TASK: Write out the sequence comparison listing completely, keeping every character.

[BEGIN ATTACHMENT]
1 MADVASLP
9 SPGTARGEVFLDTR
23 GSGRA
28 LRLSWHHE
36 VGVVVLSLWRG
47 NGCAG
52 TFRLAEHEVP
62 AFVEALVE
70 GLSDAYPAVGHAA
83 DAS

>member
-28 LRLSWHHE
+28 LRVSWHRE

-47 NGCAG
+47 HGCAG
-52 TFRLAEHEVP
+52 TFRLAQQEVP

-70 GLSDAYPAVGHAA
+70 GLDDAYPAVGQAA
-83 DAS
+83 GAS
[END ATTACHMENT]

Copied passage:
1 MADVASLP
9 SPGTARGEVFLDTR
23 GSGRA
28 LRLSWHHE
36 VGVVVLSLWRG
47 NGCAG
52 TFRLAEHEVP
62 AFVEALVE
70 GLSDAYPAVGHAA
83 DAS

>member
-28 LRLSWHHE
+28 LRVSWHRE

-47 NGCAG
+47 HGCAG
-52 TFRLAEHEVP
+52 TFRLAQQEVP

-70 GLSDAYPAVGHAA
+70 GLDDAYPAVGQAA
-83 DAS
+83 GAS